Florence council considers funding taser guns for police


Florence Township municipal officials heard a Police Chief Brian Boldizar propose funding for a vital piece of equipment that his officers lack compared to other municipalities–taser guns.

The Florence Township Council listed to the request of Chief Boldizar during a work session that was held on Feb. 13.

Boldizar pointed out to the council members that the Florence Police Department is one of few townships in Burlington County where officers are not equipped with taser guns.

Although Boldizar said he had presented the issue in the past about attaining them for the department, he noted at the meeting that this is something the council “seriously needs to consider” for funding this year.

In the event of an arrest, Boldizar said that officers equipped only with a hand gun instead and no taser gun can pose as a major, and sometimes fatal, threat to uncompromising suspects.

“In a life threatening situation, officers have to quickly make a decision as to whether they’re going to pull their handgun out or hold a taser, which is a tough decision,” Boldizar said. “We didn’t feel it appropriate to put the officers in that position where they have to make that decision, and it could ultimately get them hurt.”

In lieu of police officials being dealt with a fatal or non-fatal decision at the expense of the suspect’s life as well as an officer’s in the event of a violent, unruly arrest, Boldizar displayed example footage from other departments where police that fired a taser gun or had shown the very sight of it can prove to subdue altercations within moments.

“We want to give an officer the opportunity to deescalate a situation with a taser before it gets to a life threatening situation,” Boldizar said. “A lot of times, from what we hear from other departments, as soon as you pull that taser out, it deescalates the situation very quickly – even without firing it. What we’re allowing the officers to do is that prior to getting into a deadly, forced situation, we’re allowing them, by a taser, to deescalate it before it gets out of hand.”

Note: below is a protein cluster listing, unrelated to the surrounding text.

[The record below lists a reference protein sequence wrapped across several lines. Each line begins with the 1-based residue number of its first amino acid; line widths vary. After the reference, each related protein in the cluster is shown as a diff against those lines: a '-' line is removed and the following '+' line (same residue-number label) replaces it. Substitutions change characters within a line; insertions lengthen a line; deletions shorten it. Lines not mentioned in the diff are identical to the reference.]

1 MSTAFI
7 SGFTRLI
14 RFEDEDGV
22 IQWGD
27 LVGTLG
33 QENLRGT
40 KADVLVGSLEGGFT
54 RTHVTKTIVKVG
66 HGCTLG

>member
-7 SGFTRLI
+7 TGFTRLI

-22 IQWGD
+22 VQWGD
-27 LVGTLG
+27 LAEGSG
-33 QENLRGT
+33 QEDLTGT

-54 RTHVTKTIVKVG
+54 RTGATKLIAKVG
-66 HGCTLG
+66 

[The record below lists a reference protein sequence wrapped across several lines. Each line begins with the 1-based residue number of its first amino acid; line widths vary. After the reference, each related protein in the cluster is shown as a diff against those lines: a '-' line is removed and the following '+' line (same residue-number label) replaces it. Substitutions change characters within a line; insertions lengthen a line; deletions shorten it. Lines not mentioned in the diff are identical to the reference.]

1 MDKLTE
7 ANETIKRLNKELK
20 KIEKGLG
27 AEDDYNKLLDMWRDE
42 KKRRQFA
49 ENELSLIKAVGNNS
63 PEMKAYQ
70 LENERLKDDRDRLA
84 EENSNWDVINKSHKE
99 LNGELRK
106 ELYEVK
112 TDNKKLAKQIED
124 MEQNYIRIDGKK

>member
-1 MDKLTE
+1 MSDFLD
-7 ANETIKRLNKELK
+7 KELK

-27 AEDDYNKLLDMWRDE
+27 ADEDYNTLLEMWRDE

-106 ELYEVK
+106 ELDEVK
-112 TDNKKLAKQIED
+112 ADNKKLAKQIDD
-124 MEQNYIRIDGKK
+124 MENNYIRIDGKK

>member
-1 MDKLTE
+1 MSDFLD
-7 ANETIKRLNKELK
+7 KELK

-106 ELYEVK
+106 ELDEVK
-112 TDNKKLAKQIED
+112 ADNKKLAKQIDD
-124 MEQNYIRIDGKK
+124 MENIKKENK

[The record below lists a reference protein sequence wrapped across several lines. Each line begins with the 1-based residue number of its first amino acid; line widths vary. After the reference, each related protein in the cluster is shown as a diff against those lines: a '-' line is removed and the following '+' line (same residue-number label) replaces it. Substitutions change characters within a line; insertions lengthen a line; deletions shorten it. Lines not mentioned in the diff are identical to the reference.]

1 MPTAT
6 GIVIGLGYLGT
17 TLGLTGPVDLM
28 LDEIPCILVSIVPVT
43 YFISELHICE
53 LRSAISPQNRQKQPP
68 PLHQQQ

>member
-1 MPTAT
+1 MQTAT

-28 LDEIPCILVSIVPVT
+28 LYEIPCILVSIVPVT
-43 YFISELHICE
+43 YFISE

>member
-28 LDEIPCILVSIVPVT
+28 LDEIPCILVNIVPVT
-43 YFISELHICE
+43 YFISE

Given that the Florence police are yet to be equipped with taser guns, Boldizar said that the added pressure of firing a handgun can not only pose as a fatal risk to suspects, but potentially post-traumatic stress on officers as well, sometimes compelling them to leave the force.

“The worst situation an officer can have is a deadly, forced situation. You have not only the liability of lawsuits, but the mental health of the officer [too],” he said. “You may lose that officer. If they use a deadly, forced situation – it’s a very rare situation that the officer comes back [to the force].”

After Boldizar gave his presentation, he was met with multiple questions from the council members.

Their questions costs for the taser guns, the exact amount/quantity the department would need and further explanation from Boldizar in regards to the training process for officers to effectively utilize the weapon.

Councilman Jerry Sandusky questioned as to whether or not each officer would be equipped with one or if multiple tasers can be transferred shift-to-shift.

Twelve tasers were requested by Boldizar, which would allow one for the department’s school resource officer, detectives and officers out on patrol to then be transferred shift-to-shift.

With further explanation in regards to training, Boldizar said that if the council were to grant funding for the taser guns soon, officers would go through several rounds of training and that he would anticipate the whole department to be trained by the fall of this year.

The council members thanked Boldizar for his in-depth presentation and explanation toward the benefits of the department having taser guns in order to better protect the officers as well as the people, to which township administrator Richard Brook said that the council will consider setting aside funds for the equipment in this year’s budget.

“It’s good for the community, and it’s an excellent tool for the department,” Brook said.